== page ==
The best outtake I have has already been used but that day trip last summer also gave rise to this weekend’s shot. As we wandered along the beach in search of a suitable cave in which to take this Sinful Sunday, @19syllables hopped in and out of crevices so I could test the framing each cave offered. This one wasn’t right for the image we had in mind, but a well-timed gust of wind delivered an awesome result nonetheless!
Photo courtesy of Master’s Eye
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The last few months haven’t been easy. I have spent it getting over an ex. And it’s not even my own ex, it’s a partner’s ex. In fact, getting over this has proved more problematic than getting over some of my own exes – I have an enviable degree of ease in moving on from my own dead affairs of the heart; I tend to shrug them off with an ‘Ah, that was fun’ and no backwards glance.
To be honest, it wasn’t the break-up that upset me, it was the entire existence of this person in my partner’s life, albeit only for a few months, and so I am not really getting over the break-up, I am getting over the relationship. And with that it has thrown up a whole lot of questions for me about how good a partner I have been. Spoiler: I have been a bit of a shit. Why I am writing this now? As part of my own healing process, really, and to draw a hard red line under a difficult period. And because this week’s WW prompt is tantrums and I have had too many tantrums for any self-respecting 44-year-old in the last six months!
But really, it was this tweet from Nooky Semper, asking about the difference between jealousy and insecurity that really got me processing my thoughts and crafting sentences in the shower. Was it jealousy that made me so unhappy? No I don’t think so. I don’t ever really experience the debilitating grip of the ‘green-eyed monster’ and I never wonder or worry about what partners are doing when they are not with me. The voyeur in me delights in hearing about their sex adventures and I will happily host posts written by partners and by hot-damn-why-don’t-you-live-closer men about their wives.
What I do have is a sometimes debilitating degree of insecurity that can leave me ludicrously anxious. Without information and reassurance I display many of the erratic (and distasteful!) behaviours associated with jealousy. So maybe Nooky is right – maybe it is a fine line between insecurity and jealousy. On reflection, I think what shook me so much last summer was the surprise of it all. I chatter away to my partner about who I am swiping on and who is sliding into my DMs but he’s not quite so loose-lipped as me so when I realised there was someone more significant in his circle it gave me a profound wobble. He didn’t do anything wrong. He didn’t lie. I just didn’t have the information and reassurance I needed to feel secure and when I worked things out for myself the insecurity was already doing its worst. Last summer was a bit of perfect storm for me anyway – I had a huge ‘don’t come home again’ row with my Dad about Brexit, my business was not in a good place and I was already working through in my head the other changes that would occur in our relationship in a few months’ time. I was low on bandwidth to cope with curveballs.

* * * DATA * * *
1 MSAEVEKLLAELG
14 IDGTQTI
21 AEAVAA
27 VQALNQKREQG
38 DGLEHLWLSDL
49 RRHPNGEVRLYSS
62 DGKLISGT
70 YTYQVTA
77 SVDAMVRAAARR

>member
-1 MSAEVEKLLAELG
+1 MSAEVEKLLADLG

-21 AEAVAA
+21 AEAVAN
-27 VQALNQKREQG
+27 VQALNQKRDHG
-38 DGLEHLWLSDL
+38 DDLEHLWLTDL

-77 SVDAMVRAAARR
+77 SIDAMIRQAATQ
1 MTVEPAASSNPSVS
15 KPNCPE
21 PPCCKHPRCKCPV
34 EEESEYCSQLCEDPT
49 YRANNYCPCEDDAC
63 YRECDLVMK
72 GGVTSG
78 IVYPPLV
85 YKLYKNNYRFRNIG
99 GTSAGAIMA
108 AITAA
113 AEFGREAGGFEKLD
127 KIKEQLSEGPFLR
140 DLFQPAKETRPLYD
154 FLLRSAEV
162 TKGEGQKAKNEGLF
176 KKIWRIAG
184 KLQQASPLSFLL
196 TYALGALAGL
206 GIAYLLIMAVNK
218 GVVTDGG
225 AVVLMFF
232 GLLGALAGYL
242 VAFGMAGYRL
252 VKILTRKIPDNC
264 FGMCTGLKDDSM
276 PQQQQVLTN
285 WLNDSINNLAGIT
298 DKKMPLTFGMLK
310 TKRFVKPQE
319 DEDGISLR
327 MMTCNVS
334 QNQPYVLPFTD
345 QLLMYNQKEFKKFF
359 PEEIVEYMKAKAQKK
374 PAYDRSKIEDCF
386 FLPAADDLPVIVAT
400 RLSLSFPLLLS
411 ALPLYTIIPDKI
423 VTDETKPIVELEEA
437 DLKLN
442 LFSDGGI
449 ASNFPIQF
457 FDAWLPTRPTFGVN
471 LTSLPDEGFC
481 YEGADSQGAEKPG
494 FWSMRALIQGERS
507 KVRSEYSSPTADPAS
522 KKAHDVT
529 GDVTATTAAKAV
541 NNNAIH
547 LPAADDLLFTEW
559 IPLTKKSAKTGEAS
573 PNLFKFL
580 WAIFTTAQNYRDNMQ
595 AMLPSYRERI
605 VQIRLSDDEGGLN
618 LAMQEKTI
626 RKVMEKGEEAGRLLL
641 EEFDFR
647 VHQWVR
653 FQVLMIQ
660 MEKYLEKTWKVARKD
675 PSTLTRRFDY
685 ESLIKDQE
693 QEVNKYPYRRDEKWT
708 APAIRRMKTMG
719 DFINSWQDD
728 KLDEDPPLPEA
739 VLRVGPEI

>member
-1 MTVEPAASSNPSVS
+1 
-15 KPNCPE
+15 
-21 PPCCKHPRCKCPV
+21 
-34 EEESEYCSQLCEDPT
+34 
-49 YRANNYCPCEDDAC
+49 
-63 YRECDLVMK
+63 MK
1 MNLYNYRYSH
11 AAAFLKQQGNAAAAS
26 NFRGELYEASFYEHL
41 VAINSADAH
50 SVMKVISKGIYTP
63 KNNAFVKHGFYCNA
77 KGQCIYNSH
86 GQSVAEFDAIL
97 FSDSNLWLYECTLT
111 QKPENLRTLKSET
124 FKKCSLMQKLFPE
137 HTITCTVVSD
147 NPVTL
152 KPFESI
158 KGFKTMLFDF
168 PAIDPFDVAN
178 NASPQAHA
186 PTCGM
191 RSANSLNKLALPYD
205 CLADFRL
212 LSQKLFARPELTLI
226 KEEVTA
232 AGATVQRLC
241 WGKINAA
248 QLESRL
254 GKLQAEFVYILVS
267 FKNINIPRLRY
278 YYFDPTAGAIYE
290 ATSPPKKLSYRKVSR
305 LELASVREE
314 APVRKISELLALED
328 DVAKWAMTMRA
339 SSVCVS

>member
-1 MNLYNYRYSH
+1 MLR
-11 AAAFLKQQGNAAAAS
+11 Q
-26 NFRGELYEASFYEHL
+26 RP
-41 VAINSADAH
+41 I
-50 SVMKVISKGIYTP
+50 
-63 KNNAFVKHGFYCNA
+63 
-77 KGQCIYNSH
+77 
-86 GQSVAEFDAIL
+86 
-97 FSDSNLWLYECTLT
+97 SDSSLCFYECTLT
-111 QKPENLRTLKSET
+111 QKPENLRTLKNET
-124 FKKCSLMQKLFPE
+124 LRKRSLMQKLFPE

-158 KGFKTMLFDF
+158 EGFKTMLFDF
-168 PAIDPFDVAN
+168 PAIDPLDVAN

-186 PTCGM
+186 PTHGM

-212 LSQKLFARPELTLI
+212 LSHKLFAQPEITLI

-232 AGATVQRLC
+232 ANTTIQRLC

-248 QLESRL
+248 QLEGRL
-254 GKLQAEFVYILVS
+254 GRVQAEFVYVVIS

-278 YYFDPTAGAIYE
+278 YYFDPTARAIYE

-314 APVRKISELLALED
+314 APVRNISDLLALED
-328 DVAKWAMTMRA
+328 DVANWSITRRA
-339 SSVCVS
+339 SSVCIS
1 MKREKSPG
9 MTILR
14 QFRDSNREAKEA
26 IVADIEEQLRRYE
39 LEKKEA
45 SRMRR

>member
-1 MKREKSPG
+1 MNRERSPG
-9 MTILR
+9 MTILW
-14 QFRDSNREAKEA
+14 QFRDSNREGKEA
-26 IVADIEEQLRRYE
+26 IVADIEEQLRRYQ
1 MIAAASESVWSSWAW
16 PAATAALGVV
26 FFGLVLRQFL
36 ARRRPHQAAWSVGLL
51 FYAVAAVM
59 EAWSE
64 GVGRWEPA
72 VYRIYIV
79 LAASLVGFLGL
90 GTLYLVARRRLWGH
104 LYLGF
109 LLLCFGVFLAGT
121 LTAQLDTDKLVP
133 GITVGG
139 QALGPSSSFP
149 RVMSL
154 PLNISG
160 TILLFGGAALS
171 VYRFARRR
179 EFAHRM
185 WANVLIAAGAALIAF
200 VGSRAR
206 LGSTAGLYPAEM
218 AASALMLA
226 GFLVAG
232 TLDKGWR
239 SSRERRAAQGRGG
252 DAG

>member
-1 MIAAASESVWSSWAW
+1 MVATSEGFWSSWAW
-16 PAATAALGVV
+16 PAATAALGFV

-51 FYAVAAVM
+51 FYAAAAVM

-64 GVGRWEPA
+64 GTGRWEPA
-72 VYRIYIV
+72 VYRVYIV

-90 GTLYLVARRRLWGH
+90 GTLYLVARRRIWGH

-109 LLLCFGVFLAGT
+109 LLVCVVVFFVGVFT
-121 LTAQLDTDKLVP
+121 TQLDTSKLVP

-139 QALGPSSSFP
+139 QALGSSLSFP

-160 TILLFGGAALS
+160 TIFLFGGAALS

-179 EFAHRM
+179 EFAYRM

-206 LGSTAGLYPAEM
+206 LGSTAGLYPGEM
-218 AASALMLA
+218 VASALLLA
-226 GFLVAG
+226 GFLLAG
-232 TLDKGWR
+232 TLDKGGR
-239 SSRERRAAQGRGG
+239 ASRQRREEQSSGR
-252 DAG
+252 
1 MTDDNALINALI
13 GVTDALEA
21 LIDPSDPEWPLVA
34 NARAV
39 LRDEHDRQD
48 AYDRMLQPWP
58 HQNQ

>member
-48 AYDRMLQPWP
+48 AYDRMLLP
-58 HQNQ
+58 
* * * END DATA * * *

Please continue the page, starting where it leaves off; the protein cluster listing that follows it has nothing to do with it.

I am also ‘blessed’ with off the scale status anxiety and while I still have no desire to have a primary partner I have realised that the possibility that I might be joint second does not fit at all well with my vision of myself in a hierarchy. My partner has pointed out that while I relish hierarchy it doesn’t mean he does and of course that is fair but I found myself thinking all the not-good-poly thoughts that I might not be good enough, that he’s gone off me. He reasonably and rightly pointed out that I manage to accommodate two or three ‘partner light’ arrangements without it affecting my feelings for him and of course he is right.